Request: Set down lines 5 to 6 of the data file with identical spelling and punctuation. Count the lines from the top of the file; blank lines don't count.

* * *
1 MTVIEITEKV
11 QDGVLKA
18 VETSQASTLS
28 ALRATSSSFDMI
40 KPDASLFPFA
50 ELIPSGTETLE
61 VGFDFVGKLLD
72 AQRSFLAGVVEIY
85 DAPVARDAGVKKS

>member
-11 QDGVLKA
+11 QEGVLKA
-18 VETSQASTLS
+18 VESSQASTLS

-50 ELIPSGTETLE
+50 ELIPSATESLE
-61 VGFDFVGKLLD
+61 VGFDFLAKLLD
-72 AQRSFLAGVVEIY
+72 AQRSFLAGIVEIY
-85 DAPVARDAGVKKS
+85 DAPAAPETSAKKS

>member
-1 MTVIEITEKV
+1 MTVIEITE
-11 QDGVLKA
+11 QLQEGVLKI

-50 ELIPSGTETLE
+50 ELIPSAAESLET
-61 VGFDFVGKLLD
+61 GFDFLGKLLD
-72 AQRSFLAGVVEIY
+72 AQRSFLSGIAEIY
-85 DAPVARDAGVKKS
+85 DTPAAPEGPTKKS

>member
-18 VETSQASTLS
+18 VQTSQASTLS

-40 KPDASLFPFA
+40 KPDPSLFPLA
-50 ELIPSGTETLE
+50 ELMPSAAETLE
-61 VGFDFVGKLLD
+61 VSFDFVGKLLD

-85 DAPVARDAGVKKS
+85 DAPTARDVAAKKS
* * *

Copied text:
40 KPDASLFPFA
50 ELIPSGTETLE